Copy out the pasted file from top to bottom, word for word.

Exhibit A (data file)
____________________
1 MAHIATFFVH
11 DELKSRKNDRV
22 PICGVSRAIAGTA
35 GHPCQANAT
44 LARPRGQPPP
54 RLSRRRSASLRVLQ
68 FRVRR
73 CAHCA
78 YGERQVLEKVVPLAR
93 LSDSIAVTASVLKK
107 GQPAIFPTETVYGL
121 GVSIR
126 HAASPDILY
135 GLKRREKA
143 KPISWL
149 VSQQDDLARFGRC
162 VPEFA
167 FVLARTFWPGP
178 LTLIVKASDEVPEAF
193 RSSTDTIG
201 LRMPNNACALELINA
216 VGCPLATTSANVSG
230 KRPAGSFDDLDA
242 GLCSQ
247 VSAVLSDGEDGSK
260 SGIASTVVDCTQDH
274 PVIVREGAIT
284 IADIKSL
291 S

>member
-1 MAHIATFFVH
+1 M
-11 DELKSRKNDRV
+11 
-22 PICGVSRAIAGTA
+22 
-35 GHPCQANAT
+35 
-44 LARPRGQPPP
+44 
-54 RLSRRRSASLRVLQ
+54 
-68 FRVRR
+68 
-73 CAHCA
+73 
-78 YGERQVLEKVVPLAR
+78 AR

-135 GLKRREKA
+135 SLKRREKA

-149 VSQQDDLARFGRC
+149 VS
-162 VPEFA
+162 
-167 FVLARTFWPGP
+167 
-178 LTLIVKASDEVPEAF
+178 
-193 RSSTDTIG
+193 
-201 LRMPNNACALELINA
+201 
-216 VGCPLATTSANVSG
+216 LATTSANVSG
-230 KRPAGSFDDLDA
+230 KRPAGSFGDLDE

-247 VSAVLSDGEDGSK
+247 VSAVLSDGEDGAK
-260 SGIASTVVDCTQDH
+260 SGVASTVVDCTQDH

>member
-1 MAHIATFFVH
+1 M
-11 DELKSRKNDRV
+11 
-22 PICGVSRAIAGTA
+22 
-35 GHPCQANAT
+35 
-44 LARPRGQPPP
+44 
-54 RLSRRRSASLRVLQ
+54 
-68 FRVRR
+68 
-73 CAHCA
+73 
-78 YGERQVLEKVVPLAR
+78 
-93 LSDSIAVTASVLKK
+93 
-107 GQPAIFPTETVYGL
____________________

1 MAHIATFFVH
11 DELKSRKNDRV
22 PICGVSRAIAGTA
35 GHPCQANAT
44 LARPRGQPPP
54 RLSRRRSASLRVLQ
68 FRVRR
73 CAHCA
78 YGERQVLEKVVPLAR
93 LSDSIAVTASVLKK
107 GQPAIFPTETVYGL
121 GVSIR
126 HAASPDILY
135 GLKRREKA
143 KPISWL
149 VSQQDDLARFGRC
162 VPEFA
167 FVLARTFWPGP
178 LTLIVKASDEVPEAF
193 RSSTDTIG
201 LRMPNNACALELINA
216 VGCPLATTSANVSG
230 KRPAGSFDDLDA
242 GLCSQ
247 VSAVLSDGEDGSK
260 SGIASTVVDCTQDH
274 PVIVREGAIT
284 IADIKSL
291 S

>member
-1 MAHIATFFVH
+1 M
-11 DELKSRKNDRV
+11 
-22 PICGVSRAIAGTA
+22 
-35 GHPCQANAT
+35 
-44 LARPRGQPPP
+44 
-54 RLSRRRSASLRVLQ
+54 
-68 FRVRR
+68 
-73 CAHCA
+73 
-78 YGERQVLEKVVPLAR
+78 AR

-135 GLKRREKA
+135 SLKRREKA

-149 VSQQDDLARFGRC
+149 VS
-162 VPEFA
+162 
-167 FVLARTFWPGP
+167 
-178 LTLIVKASDEVPEAF
+178 
-193 RSSTDTIG
+193 
-201 LRMPNNACALELINA
+201 
-216 VGCPLATTSANVSG
+216 LATTSANVSG
-230 KRPAGSFDDLDA
+230 KRPAGSFGDLDE

-247 VSAVLSDGEDGSK
+247 VSAVLSDGEDGAK
-260 SGIASTVVDCTQDH
+260 SGVASTVVDCTQDH

>member
-1 MAHIATFFVH
+1 M
-11 DELKSRKNDRV
+11 
-22 PICGVSRAIAGTA
+22 
-35 GHPCQANAT
+35 
-44 LARPRGQPPP
+44 
-54 RLSRRRSASLRVLQ
+54 
-68 FRVRR
+68 
-73 CAHCA
+73 
-78 YGERQVLEKVVPLAR
+78 
-93 LSDSIAVTASVLKK
+93 
-107 GQPAIFPTETVYGL